North Carolina Smuggling Ring Linked to Muslim Brotherhood

A mosque in South Carolina that is linked to a cigarette smuggling ring has links to the Muslim Brotherhood, the Clarion Project has found.

Authorities have unsealed an indictment charging the president of the Central Mosque of Charleston, Nasser Alquza, with illegally selling cigarettes after being caught in a sting operation. Ten other individuals were also charged.

The investigation began in 2009 when the government learned that one of the defendants was trying to buy cigarettes in the Carolinas below their regular price. The suspected objective was to sell them for profit at other states with higher sales taxes without paying the government as required.

According to the indictment, Alquza paid $7.5 million to undercover government agents for almost 7,000 boxes of cigarettes. The conspirators used businesses to hide the money they earned from the illegal sales. If it would have been a legitimate sale, the defendants would have received over $15 million.

The Investigative Project on Terrorism points out that there was a very similar case in Charlotte, N.C. in the 1990s where the Hezbollah terrorist group was financed through the illegal sale of cigarettes.  

The website of Nasser Alquza’s Central Mosque of Charleston shows it has linkages to the Muslim Brotherhood.

Article XVII of its published bylaws states that if the mosque is dissolved then “all remaining assets of the mosque shall be turned over to the North American Islamic Trust (NAIT) or such other Islamic Center…”

The North American Islamic Trust describes itself a “historical Islamic equivalent of an American trust or endowment.” The organization says it holds the titles of over 325 properties in 42 states.

NAIT was identified as a Muslim Brotherhood entity by the FBI as early as 1987. A 1991 U.S. Muslim Brotherhood memo confirmed that NAIT is one of “our organizations and the organizations of our friends” and stated that the network’s goal is to wage a “kind of grand jihad in America … by eliminating and destroying the Western civilization from within …”

In 2007, NAIT was labeled an unindicted co-conspirator by federal prosecutors in the trial of the Holy Land Foundation, a U.S. Muslim Brotherhood front that was shut down for financing Hamas. The U.S. government stated that NAIT is also a U.S. Muslim Brotherhood entity.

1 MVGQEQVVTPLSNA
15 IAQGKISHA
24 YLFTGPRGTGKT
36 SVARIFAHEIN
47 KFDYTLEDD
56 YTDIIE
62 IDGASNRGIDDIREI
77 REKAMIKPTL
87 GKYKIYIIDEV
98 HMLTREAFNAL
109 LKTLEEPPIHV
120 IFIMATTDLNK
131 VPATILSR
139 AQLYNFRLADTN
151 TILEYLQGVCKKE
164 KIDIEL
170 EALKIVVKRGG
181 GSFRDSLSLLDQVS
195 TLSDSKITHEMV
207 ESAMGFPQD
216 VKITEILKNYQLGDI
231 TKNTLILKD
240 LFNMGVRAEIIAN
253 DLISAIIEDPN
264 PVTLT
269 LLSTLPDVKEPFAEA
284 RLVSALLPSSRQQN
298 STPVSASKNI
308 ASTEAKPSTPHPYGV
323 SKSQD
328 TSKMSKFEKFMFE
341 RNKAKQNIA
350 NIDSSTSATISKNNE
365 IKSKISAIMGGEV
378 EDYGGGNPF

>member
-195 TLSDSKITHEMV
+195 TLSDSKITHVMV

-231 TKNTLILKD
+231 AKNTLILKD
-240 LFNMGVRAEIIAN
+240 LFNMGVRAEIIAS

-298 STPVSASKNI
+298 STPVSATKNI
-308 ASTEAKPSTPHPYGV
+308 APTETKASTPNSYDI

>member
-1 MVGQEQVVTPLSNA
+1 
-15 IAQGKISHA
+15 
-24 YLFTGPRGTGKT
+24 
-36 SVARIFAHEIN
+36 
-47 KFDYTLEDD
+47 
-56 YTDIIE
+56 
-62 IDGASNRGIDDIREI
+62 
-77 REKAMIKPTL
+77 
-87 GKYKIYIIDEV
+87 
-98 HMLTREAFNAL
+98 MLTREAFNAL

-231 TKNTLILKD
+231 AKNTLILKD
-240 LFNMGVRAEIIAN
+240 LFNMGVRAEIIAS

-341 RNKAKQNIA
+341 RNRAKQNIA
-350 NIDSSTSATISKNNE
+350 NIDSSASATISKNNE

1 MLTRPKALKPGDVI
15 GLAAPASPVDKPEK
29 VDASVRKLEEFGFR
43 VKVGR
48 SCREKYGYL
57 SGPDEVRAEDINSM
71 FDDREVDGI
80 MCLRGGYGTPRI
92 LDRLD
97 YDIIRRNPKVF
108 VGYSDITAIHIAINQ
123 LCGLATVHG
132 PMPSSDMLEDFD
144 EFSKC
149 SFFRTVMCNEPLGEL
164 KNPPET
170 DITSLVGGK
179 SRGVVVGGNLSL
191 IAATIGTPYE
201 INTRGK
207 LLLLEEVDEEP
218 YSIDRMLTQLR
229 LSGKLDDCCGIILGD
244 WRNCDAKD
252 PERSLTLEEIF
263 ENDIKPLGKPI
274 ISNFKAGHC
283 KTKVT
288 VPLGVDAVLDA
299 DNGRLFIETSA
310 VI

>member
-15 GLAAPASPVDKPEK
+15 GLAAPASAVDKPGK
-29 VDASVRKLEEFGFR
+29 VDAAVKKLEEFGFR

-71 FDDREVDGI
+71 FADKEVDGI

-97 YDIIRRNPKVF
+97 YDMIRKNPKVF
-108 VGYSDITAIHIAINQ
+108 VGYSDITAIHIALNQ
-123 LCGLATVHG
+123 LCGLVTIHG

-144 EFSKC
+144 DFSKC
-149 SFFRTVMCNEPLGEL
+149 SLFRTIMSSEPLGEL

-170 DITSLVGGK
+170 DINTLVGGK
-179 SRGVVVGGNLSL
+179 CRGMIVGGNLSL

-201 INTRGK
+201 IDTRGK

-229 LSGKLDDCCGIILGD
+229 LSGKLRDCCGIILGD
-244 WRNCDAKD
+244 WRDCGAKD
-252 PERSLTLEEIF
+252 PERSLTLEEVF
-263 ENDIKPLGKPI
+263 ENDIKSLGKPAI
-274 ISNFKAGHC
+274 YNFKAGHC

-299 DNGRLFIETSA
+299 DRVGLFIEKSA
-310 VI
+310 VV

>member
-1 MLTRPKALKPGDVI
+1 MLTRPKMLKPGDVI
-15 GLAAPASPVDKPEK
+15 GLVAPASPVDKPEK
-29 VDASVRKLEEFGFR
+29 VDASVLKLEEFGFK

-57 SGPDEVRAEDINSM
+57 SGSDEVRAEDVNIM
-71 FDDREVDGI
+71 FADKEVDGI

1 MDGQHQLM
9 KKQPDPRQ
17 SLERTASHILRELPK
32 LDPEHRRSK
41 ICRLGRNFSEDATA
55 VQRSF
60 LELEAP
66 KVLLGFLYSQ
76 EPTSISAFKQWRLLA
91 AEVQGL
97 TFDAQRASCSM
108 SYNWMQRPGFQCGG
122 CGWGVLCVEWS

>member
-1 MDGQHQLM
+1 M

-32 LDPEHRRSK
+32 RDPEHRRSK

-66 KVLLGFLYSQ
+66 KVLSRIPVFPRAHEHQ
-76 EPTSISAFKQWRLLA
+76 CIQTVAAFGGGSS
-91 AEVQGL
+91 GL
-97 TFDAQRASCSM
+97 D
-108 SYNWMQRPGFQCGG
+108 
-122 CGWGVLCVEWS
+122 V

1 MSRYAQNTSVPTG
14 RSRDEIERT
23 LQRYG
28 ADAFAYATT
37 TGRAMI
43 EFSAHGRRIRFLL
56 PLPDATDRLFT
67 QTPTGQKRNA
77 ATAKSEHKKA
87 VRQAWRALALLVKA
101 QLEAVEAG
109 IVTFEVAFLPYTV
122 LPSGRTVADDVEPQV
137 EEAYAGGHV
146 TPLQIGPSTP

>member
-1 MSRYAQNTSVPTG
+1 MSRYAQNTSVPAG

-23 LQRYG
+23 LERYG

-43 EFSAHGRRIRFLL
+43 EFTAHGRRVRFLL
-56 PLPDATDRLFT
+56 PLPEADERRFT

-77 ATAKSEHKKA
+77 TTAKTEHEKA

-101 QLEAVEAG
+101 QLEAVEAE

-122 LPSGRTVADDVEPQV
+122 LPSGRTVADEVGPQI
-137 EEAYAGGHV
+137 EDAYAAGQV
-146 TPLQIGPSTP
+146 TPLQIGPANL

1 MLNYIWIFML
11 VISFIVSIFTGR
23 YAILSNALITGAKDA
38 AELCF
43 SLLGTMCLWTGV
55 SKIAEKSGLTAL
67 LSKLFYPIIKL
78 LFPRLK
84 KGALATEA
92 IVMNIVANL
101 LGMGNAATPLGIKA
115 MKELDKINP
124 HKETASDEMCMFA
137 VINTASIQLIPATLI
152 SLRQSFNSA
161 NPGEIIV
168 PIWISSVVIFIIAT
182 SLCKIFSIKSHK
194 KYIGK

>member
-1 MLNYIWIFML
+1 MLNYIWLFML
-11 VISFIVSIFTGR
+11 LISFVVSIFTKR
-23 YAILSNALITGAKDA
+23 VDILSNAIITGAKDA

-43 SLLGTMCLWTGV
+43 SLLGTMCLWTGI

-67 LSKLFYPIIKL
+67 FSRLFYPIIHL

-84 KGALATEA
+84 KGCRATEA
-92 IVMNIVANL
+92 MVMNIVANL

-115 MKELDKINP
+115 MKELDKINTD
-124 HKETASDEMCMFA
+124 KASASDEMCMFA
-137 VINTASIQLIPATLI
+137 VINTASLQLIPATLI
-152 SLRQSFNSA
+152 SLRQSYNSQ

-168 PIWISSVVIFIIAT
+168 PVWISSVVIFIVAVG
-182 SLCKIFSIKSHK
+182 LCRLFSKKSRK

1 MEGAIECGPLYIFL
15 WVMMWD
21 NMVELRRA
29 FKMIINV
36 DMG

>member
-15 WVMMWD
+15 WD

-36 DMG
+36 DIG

The label was upheld in a 2009 ruling that found “ample” evidence linking NAIT to the Muslim Brotherhood/Hamas network in the U.S. For example, checks for Hamas were deposited into a NAIT bank account.

The header of the Central Mosque of Charleston’s website links to the Shifa Clinic in Mount Pleasant, S.C. That organization says it is run by the Islamic Circle of North America (ICNA), a derivative of the radical Jamaat-e-Islami group from Pakistan. ICNA is also listed as one of “our organizations and the organizations of our friends” in the 1991 U.S. Muslim Brotherhood memo. The document refers to meetings between ICNA and Muslim Brotherhood operatives to implement a merger.

The Shifa Clinic is specifically run by ICNA Relief, a humanitarian branch of ICNA. In 2006, ICNA Relief USA and ICNA Relief Canada were the top two donors to a Jamaat-e-Islami entity named the Al-Khidmat Foundation that delivered $100,000 to Hamas. A third ICNA charity, Helping Hands, was also a top donor.

ICNA continues to defend Jamaat-e-Islami from prosecution in Bangladesh. One of ICNA’s former secretary-generals, Ashrafuzzaman Khan, has been indicted in Bangladesh on war crimes charges. He continues to be an official for ICNA’s New York chapter.

Three questions remain: 

1. From where did the former president of the Central Mosque of Charleston and his co-conspirators get the money to start the scheme?

2. How much money was made in the scheme before the authorities stopped them?

3. Where did the money go after being laundered through the conspirators’ businesses?

 

Ryan Mauro is the ClarionProject.org’s National Security Analyst, a fellow with the Clarion Project and is frequently interviewed on top-tier TV stations as an expert on counterterrorism and Islamic extremism.